“Some places actually have a unit within the jail or in another facility that they can take people that have been arrested,” Bond said. “They can go into a diversion unit that has counseling or they can be interviewed to find out exactly what the problem is with them and how to deal with that.”

If that approach doesn’t work the next step is when they appear in court.

“The judge could divert them or could do a bond diversion or they could something other than put them in jail,” he said.

Often those with mental issues and substance abuse-induced mental issues are arrested because they are “acting out.”

“We take you to jail and you sit in a concrete box,” Bond said. “We come get you, pull you out, and put you in handcuffs, make you walk across the street, and you walk in front of a judge. It’s bad enough on somebody who’s never experienced anything like this, but think about it if you have a psychosis.

“What we see is people who are acting out in front of the judge,” he added. “What happens is when that occurs the system stops. Instead of speeding up and getting these people help the judge says ‘I can’t do anything with them … take them back to jail and we’ll try again next week.’”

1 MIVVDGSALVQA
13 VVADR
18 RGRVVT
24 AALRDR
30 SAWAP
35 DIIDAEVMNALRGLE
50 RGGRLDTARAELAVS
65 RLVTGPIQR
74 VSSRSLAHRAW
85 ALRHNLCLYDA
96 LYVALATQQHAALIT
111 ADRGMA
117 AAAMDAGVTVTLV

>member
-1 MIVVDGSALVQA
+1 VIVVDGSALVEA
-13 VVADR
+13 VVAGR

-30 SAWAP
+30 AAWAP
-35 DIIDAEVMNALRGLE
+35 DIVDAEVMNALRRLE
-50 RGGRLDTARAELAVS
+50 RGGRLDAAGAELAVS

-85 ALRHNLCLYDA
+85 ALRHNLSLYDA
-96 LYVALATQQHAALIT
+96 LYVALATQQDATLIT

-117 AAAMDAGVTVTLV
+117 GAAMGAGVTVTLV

Bond is hoping to bridge the gap in mental health by bringing multiple agencies together through the Stepping Up Initiative and with the SIM workshop.

He said there is a three-point procedure he wants to follow. The first would be through the nationwide Stepping Up Initiative in a local program that began in June 2015. The Initiative works to reduce the number of people with mental illness who are in jail. The Initiative states on its website there are 200 million individuals with mental illnesses incarcerated across the country.

Bond said, since June, they have implemented some procedures in law enforcement and in the court system and individuals from different agencies are now beginning to work together instead of separately on the problem. He’s begun to see a “crossover” with agencies helping each other where before they had “blinders on” due to a difference in disciplines.